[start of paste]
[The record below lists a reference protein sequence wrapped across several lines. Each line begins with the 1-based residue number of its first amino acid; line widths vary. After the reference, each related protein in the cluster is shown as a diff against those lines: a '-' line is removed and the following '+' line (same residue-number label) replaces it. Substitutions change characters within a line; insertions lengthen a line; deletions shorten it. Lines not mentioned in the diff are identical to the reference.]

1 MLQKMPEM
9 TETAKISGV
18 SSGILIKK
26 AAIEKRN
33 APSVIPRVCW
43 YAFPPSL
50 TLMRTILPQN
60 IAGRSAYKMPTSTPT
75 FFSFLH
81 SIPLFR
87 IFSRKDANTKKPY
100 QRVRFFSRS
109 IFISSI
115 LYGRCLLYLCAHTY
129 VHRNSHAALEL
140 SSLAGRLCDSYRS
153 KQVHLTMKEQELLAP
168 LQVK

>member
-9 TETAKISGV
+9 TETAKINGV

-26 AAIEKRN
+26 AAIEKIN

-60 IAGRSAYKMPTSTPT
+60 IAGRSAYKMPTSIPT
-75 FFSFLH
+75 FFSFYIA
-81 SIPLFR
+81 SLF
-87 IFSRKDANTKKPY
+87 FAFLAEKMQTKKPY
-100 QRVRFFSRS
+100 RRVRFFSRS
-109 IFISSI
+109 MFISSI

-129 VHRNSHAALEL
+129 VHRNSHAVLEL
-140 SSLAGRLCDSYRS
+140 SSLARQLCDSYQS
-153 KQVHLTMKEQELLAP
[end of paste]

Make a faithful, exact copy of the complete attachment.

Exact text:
[The record below lists a reference protein sequence wrapped across several lines. Each line begins with the 1-based residue number of its first amino acid; line widths vary. After the reference, each related protein in the cluster is shown as a diff against those lines: a '-' line is removed and the following '+' line (same residue-number label) replaces it. Substitutions change characters within a line; insertions lengthen a line; deletions shorten it. Lines not mentioned in the diff are identical to the reference.]

1 MLQKMPEM
9 TETAKISGV
18 SSGILIKK
26 AAIEKRN
33 APSVIPRVCW
43 YAFPPSL
50 TLMRTILPQN
60 IAGRSAYKMPTSTPT
75 FFSFLH
81 SIPLFR
87 IFSRKDANTKKPY
100 QRVRFFSRS
109 IFISSI
115 LYGRCLLYLCAHTY
129 VHRNSHAALEL
140 SSLAGRLCDSYRS
153 KQVHLTMKEQELLAP
168 LQVK

>member
-9 TETAKISGV
+9 TETAKINGV

-26 AAIEKRN
+26 AAIEKIN

-60 IAGRSAYKMPTSTPT
+60 IAGRSAYKMPTSIPT
-75 FFSFLH
+75 FFSFYIA
-81 SIPLFR
+81 SLF
-87 IFSRKDANTKKPY
+87 FAFLAEKMQTKKPY
-100 QRVRFFSRS
+100 RRVRFFSRS
-109 IFISSI
+109 MFISSI

-129 VHRNSHAALEL
+129 VHRNSHAVLEL
-140 SSLAGRLCDSYRS
+140 SSLARQLCDSYQS
-153 KQVHLTMKEQELLAP